Are high HDL cholesterol levels dangerous?
I am a 35 year old woman and my HDL cholesterol is very high. Is this dangerous? It's supposed to be the good kind but it's still very high.
HDL works in a number of ways, but importantly it helps transport other cholesterol particles from tissues and blood back to the liver, including helping to remove “bad” or low-density liopoprotein (LDL) cholesterol from plaques in arteries. High concentrations of LDL cholesterol are associated with increased plaque formation in the arteries, and it is these plaques that can narrow arteries or rupture and cause heart attacks and strokes. In general, the higher your HDL level the better and having a level above 60mg/dL has been considered cardioprotective. In fact, only a few years ago a new drug was studied that had the effect of significantly raising the levels of HDL cholesterol. Unfortunately, taking the study medication was associated with worse outcomes, which was a significant surprise. It is still unclear whether it was merely a problem with the drug or if actually having very elevated levels of HDL caused the poor outcomes. A study published last year tried to partially answer this question. The study found that in patients with certain conditions such as autoimmune diseases having an elevated HDL in addition to an elevated CRP level was associated with worse outcomes. (CRP is a blood protein that is elevated due to inflammation from many different causes.) So it is not quite clear now that always having a very high HDL is good, especially if you have other medical problems such as rheumatoid arthritis or lupus. Unfortunately, it will likely take more time and studies before physicians better understand this issue. Your primary care physician or cardiologist can best discuss your results to help you understand how they might affect your health. Good luck!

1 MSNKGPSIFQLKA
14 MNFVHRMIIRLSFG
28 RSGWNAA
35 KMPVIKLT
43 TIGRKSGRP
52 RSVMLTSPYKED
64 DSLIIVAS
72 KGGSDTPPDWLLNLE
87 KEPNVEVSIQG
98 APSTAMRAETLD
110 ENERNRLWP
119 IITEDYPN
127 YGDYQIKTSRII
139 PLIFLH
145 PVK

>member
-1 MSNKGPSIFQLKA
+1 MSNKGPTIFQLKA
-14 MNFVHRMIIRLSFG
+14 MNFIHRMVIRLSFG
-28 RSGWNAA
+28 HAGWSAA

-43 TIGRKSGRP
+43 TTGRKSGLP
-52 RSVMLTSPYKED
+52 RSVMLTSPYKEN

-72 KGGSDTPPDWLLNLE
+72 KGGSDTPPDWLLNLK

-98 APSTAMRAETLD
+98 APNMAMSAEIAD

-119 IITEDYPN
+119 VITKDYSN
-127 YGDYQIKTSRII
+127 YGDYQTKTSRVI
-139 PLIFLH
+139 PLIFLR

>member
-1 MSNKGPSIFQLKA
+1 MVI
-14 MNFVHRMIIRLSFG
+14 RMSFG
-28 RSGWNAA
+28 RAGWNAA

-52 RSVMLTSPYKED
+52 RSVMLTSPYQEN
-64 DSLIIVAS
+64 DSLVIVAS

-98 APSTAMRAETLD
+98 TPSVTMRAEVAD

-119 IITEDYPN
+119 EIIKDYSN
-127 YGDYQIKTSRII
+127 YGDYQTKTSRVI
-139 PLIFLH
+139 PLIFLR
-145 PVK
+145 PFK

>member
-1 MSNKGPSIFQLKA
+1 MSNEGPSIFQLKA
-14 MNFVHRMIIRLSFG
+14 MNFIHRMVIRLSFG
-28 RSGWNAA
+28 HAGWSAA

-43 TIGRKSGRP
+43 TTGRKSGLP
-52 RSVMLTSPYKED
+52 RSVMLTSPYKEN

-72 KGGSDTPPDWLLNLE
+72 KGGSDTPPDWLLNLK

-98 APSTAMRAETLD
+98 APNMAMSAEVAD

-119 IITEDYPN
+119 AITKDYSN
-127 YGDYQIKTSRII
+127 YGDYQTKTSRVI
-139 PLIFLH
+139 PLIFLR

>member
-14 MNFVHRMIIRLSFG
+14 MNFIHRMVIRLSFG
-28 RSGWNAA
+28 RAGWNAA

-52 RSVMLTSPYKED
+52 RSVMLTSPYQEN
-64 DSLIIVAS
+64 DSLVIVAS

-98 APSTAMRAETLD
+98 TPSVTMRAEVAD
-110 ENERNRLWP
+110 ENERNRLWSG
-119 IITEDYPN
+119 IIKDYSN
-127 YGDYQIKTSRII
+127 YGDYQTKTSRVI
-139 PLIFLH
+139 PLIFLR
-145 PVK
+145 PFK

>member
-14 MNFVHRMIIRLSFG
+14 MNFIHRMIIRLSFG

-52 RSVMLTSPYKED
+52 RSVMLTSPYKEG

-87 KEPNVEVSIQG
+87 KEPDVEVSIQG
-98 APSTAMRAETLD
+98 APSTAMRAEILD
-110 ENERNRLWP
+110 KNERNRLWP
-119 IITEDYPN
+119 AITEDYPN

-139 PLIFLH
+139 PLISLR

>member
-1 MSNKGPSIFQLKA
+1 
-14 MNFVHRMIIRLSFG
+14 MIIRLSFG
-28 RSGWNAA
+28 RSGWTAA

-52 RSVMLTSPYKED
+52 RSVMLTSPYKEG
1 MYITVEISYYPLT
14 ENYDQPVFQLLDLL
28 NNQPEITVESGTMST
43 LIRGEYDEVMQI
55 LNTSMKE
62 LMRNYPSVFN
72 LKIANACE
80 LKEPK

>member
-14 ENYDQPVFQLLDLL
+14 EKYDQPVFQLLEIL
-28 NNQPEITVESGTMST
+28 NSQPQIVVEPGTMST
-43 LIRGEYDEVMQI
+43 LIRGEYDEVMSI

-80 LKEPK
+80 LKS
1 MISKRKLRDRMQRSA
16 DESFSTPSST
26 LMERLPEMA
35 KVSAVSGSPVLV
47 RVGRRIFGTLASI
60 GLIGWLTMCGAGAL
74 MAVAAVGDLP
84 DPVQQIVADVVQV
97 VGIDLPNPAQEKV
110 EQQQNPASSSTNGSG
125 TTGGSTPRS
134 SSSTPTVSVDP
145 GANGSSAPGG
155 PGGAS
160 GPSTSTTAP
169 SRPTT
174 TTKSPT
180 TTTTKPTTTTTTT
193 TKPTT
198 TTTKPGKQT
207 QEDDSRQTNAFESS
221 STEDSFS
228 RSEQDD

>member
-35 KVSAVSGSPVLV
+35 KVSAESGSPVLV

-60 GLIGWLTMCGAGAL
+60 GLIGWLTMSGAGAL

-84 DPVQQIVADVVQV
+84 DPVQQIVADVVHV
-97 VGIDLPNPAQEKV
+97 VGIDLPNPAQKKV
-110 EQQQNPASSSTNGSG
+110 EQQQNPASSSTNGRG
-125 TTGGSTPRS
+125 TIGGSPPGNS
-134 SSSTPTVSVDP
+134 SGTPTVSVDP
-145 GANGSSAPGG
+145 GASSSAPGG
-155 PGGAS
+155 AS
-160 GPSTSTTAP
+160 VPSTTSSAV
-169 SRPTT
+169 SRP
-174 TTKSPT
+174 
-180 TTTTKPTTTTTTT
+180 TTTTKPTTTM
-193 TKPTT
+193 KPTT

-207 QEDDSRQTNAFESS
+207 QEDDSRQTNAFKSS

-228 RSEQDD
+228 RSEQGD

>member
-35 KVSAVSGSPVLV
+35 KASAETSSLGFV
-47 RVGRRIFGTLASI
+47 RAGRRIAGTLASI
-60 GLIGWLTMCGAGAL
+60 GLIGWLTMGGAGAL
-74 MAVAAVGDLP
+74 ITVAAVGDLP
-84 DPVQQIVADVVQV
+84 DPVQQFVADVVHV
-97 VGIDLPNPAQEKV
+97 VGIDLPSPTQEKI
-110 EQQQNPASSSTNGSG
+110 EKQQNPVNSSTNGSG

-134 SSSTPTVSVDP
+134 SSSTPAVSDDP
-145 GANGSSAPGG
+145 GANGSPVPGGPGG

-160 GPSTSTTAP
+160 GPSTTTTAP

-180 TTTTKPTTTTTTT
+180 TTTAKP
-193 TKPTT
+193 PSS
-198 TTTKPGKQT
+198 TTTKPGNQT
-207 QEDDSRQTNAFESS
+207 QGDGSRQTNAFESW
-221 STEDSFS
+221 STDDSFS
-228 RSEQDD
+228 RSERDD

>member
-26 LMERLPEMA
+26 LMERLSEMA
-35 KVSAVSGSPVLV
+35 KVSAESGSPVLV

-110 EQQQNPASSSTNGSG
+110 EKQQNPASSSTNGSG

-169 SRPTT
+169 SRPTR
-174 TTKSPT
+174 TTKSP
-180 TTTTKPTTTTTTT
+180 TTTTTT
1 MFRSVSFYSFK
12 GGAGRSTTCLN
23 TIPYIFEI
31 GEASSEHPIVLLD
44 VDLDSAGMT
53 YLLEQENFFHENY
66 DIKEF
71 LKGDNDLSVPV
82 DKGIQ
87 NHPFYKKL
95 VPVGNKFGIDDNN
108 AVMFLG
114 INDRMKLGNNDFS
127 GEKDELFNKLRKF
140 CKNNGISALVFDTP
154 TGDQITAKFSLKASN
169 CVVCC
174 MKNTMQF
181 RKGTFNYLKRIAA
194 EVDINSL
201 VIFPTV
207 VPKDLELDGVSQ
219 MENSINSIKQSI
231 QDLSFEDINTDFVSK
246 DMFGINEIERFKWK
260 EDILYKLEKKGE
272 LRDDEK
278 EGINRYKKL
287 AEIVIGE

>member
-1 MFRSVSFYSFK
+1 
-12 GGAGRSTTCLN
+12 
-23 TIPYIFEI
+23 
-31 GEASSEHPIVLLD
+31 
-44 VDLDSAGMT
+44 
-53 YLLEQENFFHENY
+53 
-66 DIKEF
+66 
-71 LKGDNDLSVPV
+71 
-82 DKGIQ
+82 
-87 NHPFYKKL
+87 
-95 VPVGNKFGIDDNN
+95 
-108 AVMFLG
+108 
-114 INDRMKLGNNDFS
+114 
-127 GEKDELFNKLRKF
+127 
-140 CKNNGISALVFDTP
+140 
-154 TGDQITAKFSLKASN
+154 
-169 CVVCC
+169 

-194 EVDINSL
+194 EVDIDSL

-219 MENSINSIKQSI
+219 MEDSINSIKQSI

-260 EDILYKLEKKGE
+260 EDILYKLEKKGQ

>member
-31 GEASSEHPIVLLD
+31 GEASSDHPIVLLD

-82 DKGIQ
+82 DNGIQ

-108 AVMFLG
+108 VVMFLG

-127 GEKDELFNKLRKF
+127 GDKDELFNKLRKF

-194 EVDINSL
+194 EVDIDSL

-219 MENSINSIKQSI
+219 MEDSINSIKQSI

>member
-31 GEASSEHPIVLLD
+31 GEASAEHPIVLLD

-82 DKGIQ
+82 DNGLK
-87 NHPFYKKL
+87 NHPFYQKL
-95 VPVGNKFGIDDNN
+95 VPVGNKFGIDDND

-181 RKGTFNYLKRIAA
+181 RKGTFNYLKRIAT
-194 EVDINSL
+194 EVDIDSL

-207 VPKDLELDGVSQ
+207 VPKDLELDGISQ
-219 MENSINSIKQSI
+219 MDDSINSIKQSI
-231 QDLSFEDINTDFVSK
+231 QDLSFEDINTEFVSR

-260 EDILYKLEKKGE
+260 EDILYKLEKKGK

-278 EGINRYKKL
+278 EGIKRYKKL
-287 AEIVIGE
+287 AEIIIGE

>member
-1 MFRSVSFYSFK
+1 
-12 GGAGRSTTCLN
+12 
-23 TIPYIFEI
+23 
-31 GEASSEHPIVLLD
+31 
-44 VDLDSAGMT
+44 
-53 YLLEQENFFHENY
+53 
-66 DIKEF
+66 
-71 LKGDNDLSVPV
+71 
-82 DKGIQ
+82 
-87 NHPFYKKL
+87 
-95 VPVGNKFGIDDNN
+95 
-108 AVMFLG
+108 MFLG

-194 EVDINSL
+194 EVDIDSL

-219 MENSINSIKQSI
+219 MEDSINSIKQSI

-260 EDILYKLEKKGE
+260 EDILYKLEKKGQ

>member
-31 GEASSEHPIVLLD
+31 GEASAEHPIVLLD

This answer is for general informational purposes only and is not a substitute for professional medical advice.
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